Report back from the IAES conference (part 5 of 5)

birdThis being my first year as a full-time professor of economics at Berklee, one thing on the to-do list was to attend an economics conference.  I’d attended conferences on other topics, such as a green campus conference this past summer, but this was my first “mainstream” economics conference ever!  So with that in mind, here are this young chick’s thoughts:



Overall, my impression of this conference wasn’t very good.  I was struck by two things.  One was that “economics” is an extremely broad topic, with enormous diversity on as many dimensions as you care to go.  What happened, then, was that even within the breakout sessions the presenters talks were at most extremely tangentially related to each others, and certainly nobody really had the ability to critique each other’s work.  Particularly when a presenter says essentially “I did years of work on this and here’ what I found.”  This perhaps is the direct cause of my next observation.

There was practically nobody there!


The one photo I took of a breakout session room. You only can see some half the room, but this was pretty typical of what things looked like.

The break-out sessions were in rooms that could hold up to about 25.  Every session I went to there would be four people presenting, a fifth person there as “moderator” and then between two and six people (usually 2 or 3), myself included, who were just there to listen.   0


Sadly no wide-angle shots or shots looking back, but it was pretty much the same deal all the way back.

The Saturday afternoon Plenary Session/ Sadly no wide-angle shots or shots looking back, but the ratio of chairs:people was pretty much the same throughout the room.

Even the much advertised keynote and plenary sessions, where we all came together, featured a large room with people in under 10% of the seats.  My best estimate was 35-40 people in the audience in a room meant for 500.











whats-going-onAnyway, all these people presenting to mostly empty rooms felt like an eposide of the Twilight Zone, and had me theorizing several things…

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Report back from the IAES Conference (part 4)

Sunday featured two break-out sessions, with no large plenary sessions.

First was a 2-hour session titled “Computable General Equililibrum Models from U.S. Tax Policy Analysis.”

If memory serves me right, one of the four presenters wasn’t there, which meant the others got more time.  Professor Bhattari of the University of Hull (U.K.) presented an analysis claiming that much of the problem with the economies of southern Europe is that many “intermediate goods” (e.g. electricity, which gets used by the private sector to make stuff) are supplied by state-owned companies whose wages are about a third higher than in the private sector, resulting in an oversize intermediate-goods sector.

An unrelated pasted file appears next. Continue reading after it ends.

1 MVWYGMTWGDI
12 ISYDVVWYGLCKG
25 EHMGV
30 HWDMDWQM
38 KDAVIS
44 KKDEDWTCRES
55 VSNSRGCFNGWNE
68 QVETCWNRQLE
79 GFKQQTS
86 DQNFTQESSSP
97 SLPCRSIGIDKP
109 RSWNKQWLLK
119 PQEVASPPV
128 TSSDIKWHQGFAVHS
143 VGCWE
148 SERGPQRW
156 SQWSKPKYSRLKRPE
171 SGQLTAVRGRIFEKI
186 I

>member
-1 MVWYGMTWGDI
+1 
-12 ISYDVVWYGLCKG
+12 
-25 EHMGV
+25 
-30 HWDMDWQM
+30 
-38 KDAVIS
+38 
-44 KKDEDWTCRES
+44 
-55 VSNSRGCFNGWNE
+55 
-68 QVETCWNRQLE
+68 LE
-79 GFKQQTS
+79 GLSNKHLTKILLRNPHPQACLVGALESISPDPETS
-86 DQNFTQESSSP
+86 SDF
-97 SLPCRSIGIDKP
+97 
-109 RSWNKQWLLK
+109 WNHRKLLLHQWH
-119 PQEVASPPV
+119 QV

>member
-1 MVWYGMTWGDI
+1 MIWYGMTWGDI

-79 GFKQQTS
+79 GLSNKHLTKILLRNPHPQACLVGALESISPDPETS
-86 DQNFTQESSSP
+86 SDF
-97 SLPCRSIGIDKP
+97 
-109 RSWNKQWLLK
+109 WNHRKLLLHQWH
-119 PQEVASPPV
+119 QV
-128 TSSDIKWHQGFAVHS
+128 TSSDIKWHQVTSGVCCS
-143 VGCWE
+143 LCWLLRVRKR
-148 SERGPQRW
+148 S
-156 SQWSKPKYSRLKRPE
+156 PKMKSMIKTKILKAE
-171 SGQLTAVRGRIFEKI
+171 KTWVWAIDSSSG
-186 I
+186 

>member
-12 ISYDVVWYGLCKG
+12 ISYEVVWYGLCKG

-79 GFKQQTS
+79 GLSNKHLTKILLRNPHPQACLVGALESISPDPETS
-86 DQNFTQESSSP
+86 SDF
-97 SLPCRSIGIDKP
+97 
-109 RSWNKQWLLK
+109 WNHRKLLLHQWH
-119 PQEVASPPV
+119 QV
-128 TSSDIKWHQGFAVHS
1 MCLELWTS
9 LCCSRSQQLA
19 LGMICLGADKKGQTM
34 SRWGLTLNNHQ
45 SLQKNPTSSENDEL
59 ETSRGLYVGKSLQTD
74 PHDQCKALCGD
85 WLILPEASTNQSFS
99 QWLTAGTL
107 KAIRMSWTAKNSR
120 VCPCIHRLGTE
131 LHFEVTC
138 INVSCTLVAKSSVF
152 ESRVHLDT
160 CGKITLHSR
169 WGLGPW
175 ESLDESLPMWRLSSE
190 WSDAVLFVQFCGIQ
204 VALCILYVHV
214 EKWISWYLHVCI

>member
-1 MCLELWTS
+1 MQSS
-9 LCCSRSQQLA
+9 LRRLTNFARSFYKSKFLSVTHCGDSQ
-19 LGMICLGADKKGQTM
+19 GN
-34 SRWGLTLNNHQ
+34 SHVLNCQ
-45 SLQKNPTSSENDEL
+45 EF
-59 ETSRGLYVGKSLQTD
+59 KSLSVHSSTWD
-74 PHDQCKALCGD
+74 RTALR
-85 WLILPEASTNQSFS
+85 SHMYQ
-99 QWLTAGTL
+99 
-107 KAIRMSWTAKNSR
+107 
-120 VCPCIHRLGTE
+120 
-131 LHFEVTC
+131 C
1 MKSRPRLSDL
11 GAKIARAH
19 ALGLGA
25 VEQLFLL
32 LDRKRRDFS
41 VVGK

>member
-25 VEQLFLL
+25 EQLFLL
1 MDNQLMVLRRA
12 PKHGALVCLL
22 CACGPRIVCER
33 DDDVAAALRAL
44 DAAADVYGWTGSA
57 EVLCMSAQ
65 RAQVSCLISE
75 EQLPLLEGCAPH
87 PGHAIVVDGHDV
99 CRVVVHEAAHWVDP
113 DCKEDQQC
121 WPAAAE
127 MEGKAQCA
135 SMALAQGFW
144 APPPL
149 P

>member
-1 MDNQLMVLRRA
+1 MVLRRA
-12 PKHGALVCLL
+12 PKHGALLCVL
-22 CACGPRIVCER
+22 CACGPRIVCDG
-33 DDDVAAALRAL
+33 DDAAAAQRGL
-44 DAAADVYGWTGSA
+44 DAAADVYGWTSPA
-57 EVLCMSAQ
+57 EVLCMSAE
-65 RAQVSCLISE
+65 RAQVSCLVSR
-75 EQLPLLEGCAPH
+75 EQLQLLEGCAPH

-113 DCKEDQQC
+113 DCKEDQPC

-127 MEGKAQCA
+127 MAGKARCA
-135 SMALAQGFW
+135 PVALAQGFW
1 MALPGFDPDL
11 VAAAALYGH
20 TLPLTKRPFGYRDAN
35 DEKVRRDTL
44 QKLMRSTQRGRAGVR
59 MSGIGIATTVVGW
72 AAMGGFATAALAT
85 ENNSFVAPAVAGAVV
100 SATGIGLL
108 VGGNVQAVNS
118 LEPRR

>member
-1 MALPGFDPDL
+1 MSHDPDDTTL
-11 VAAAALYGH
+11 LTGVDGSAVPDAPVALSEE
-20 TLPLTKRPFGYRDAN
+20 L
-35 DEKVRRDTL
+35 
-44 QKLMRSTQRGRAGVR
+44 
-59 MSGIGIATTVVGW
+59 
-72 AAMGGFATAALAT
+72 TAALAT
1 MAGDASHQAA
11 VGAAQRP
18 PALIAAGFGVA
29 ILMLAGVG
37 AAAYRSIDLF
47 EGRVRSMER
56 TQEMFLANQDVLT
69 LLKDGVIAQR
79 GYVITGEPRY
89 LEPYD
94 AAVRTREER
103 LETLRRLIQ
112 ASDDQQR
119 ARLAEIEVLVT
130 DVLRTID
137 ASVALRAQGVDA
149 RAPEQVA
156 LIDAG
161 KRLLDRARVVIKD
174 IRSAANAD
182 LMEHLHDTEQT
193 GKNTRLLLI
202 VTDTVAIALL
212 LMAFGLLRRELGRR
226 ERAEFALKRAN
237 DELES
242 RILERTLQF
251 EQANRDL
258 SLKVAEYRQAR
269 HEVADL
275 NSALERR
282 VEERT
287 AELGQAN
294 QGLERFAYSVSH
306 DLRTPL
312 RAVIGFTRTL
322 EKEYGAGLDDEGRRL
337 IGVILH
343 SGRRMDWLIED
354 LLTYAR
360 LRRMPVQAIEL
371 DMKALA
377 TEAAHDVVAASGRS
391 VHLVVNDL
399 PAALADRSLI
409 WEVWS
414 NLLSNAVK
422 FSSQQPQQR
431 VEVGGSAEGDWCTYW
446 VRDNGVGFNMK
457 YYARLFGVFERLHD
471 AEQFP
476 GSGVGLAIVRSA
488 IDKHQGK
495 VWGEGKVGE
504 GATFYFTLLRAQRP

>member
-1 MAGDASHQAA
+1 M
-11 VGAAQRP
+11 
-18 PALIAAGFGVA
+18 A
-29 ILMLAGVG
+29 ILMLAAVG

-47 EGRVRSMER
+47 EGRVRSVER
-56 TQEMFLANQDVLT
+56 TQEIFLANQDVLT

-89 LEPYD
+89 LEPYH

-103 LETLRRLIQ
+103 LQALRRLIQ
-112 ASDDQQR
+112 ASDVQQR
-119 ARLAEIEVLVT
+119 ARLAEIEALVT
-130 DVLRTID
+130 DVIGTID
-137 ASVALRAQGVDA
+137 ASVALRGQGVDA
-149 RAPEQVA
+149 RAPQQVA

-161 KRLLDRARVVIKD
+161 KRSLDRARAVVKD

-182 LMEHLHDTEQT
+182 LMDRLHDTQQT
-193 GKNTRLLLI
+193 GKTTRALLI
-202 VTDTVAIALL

My attitude toward large theoretical mathematical models that produce all-too-convenient results for the already-wealthy.

My attitude toward large theoretical mathematical models that produce all-too-convenient results for the already-wealthy.

Next was a pretty lame presentation which featured a very theoretical, mathematical model which claimed that, if the corporate income tax rate were reduced by 20% for the next 40ish years, GDP would be about 1% higher.  I asked the presenter why the corporate tax rate matters at all (assuming it’s under, say, 95%), since the goal of a corporation is to maximize profit so that you’ll try to hit the same number even if a fraction gets taxed away.  He replied that a lower corporate tax rate encourages investment in the corporate sector. I found his assumption highly questionable, especially in an economy that has a glut of unused savings, and in which so much corporate cash goes toward stock buybacks.

At the same time, at least the claim was that it would only affect things 1% over 40ish years, which is an effect you could never even notice.  Roughly 0.03%/year is virtually impossible to spot with all the ups and downs.  In addition, we have no clue what great new technologies will come along in the 2020s and 2030s…or how bad the environment will get, how badly resource depletion will bite, etc.  So I suppose the main takeaway from the model is “whatever…don’t bother.”

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Parti and her sister/littermate Rae joined the Block-Schwenk Collective in December 2013.  Unlike our other cats, they were adopted locally through a small no-kill cat rescue group called Whiskers of Hope, which we connnected with via Petfinder, an excellent site used to connect people with animals who need homes.  Also unlike our other cats, we got them as slightly older kittens, a bit over 5 months old rather than 8-11 weeks.